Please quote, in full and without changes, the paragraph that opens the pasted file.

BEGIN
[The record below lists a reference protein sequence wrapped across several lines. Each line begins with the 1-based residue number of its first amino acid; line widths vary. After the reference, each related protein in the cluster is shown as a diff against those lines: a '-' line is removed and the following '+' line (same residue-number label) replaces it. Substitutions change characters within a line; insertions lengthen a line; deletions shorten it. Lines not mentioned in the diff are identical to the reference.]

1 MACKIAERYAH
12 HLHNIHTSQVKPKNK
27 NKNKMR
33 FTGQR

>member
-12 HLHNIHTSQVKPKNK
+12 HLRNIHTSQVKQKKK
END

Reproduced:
[The record below lists a reference protein sequence wrapped across several lines. Each line begins with the 1-based residue number of its first amino acid; line widths vary. After the reference, each related protein in the cluster is shown as a diff against those lines: a '-' line is removed and the following '+' line (same residue-number label) replaces it. Substitutions change characters within a line; insertions lengthen a line; deletions shorten it. Lines not mentioned in the diff are identical to the reference.]